Tim Berners-Lee, the British-born inventor of the World Wide Web, says he doesn't like to express preferences among Web browsers. But he does have an issue with one of them: Microsoft Corp.'s Internet Explorer.
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Berners-Lee, director of the standard-setting World Wide Web Consortium, or W3C, said in an interview this week that Internet Explorer is falling behind other browsers in the way it handles an important graphics feature for Web pages.
A Web image that is encoded as a scalable vector graphic, or SVG, can be resized to fit the computer screen or zoomed into without becoming blocky and losing sharpness, as happens with images encoded as the more traditional "bitmaps." Maps are one popular use of SVG.
"If you look around at browsers, you'll find that most of them support scalable vector graphics," Berners-Lee said. "I'll let you figure out which one has been slow in supporting SVG."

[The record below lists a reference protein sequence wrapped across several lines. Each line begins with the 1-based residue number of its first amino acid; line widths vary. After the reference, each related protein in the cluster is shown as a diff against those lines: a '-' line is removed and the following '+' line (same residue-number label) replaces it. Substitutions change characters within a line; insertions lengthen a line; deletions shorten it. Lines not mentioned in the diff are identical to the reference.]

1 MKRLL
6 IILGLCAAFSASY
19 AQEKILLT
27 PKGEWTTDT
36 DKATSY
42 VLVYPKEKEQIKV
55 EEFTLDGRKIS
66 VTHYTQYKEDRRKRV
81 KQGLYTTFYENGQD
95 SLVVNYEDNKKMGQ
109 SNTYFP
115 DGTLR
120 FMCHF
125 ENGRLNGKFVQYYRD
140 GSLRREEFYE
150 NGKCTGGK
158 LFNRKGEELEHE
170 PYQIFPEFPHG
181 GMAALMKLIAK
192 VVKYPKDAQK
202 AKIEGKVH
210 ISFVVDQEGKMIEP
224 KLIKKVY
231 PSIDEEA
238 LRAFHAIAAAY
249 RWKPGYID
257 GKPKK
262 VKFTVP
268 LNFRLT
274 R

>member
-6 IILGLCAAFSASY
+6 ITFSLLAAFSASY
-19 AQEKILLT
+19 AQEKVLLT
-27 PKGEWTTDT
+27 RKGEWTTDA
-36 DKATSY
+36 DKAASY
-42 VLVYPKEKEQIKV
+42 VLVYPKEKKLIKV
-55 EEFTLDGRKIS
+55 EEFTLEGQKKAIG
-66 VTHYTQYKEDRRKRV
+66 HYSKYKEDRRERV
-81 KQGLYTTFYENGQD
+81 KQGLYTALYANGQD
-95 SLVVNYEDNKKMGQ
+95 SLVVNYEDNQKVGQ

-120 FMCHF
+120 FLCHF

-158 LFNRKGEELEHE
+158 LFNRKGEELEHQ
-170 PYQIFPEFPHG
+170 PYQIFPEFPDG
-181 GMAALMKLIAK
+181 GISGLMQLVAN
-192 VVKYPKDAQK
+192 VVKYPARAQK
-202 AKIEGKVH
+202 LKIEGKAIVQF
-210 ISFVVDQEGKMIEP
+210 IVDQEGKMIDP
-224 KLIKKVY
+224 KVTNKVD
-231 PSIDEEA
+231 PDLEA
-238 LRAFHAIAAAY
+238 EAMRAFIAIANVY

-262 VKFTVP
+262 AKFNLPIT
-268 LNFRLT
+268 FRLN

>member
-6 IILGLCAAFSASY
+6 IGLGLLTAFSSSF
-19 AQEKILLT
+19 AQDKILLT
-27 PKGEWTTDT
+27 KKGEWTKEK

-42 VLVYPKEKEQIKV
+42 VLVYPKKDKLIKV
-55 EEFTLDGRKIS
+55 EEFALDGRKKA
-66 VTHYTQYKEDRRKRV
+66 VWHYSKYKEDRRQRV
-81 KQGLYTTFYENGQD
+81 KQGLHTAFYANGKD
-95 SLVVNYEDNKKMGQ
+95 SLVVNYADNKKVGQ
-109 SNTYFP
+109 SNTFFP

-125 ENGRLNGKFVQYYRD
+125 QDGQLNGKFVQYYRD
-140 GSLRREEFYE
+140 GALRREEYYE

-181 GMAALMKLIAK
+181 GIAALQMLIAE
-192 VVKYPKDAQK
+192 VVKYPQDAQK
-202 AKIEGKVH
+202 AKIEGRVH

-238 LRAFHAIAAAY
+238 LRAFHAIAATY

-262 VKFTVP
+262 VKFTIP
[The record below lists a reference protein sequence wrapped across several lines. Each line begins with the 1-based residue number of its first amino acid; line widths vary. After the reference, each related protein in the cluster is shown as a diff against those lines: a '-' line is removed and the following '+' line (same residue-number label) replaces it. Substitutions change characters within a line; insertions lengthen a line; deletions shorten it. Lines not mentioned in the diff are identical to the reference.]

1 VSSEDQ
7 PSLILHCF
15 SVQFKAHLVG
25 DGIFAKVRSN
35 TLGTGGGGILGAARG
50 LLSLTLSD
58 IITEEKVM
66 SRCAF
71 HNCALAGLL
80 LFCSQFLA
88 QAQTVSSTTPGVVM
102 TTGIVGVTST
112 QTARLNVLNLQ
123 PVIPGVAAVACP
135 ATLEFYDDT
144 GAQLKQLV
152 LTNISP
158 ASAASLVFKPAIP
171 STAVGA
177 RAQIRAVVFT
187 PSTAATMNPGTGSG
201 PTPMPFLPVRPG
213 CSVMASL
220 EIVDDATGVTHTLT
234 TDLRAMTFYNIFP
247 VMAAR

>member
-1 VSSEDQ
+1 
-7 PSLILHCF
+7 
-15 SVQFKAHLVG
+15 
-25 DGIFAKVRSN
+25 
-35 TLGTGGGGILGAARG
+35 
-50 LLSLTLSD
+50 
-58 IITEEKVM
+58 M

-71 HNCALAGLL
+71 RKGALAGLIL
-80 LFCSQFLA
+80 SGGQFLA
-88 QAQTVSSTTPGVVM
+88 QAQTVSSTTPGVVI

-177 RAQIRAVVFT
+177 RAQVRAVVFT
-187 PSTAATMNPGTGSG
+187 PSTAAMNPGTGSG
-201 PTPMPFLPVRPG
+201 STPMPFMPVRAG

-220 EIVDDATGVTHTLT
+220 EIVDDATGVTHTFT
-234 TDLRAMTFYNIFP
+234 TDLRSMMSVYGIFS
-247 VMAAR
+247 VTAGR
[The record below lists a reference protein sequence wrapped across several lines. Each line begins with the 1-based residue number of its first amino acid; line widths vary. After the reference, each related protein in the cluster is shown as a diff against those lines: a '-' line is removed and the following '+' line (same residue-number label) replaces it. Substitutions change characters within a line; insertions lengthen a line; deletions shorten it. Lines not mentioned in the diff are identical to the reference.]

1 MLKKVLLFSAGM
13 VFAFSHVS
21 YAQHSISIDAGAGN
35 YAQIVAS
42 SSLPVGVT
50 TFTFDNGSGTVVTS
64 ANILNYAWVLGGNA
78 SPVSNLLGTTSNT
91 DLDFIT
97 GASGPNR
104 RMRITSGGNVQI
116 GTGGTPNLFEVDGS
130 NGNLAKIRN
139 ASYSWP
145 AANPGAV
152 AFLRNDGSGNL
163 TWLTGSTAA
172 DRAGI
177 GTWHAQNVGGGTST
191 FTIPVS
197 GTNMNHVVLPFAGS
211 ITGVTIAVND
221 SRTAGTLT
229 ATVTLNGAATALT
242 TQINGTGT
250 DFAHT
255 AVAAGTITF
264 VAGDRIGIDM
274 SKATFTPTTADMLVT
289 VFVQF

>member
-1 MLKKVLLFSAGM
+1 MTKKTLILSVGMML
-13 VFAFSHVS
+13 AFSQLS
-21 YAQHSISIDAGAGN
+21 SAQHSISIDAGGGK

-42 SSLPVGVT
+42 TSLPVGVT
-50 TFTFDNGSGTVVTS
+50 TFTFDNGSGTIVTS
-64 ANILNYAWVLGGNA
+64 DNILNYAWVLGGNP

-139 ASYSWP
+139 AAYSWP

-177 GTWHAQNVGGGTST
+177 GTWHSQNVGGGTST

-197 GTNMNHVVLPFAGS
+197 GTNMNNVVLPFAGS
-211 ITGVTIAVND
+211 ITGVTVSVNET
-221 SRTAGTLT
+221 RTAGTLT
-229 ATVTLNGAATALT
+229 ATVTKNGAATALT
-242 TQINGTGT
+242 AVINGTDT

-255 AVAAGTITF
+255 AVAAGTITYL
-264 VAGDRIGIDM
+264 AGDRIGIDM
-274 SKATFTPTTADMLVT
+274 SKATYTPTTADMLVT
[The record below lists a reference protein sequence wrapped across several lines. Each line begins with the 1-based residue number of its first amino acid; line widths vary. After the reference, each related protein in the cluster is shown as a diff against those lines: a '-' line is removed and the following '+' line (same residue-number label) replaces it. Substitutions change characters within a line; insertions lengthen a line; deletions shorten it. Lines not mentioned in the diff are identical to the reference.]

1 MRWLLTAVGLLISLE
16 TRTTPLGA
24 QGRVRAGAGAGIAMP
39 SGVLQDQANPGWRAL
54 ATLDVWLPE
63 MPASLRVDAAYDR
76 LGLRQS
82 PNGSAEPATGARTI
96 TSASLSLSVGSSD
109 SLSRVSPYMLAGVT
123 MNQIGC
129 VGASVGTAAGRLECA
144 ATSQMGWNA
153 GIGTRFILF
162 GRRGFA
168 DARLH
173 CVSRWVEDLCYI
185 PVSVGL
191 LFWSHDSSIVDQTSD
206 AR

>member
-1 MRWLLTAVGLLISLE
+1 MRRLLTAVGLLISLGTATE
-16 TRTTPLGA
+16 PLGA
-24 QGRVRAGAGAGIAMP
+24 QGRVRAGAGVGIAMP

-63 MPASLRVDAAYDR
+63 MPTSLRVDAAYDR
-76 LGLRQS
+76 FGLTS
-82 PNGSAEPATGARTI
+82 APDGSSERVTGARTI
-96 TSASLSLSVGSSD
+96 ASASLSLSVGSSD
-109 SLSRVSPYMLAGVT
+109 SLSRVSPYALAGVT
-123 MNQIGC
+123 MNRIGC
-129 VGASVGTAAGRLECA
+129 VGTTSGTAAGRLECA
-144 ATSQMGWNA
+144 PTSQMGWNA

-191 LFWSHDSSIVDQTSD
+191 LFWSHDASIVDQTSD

That would be Internet Explorer. While Firefox, Safari and other browsers have built-in support for SVG, Microsoft relies on a plug-in from Adobe Systems Inc. that must be downloaded before Internet Explorer can show SVG objects. This applies even to the recently released "beta" version of Internet Explorer 8.
"SVG support is something that we have been evaluating for some time," Microsoft said in a statement. "We recognize the demand for vector graphics from Web developers, and realize this is a high-priority demand."
The matter is more urgent for Microsoft because on Jan. 1, Adobe will be ending its support of the SVG plug-in, and it's unclear if it will be available for download after that.
Microsoft supported another format for vector graphics, called Vector Markup Language, or VML. However, the World Wide Web Consortium recommended SVG in 2001.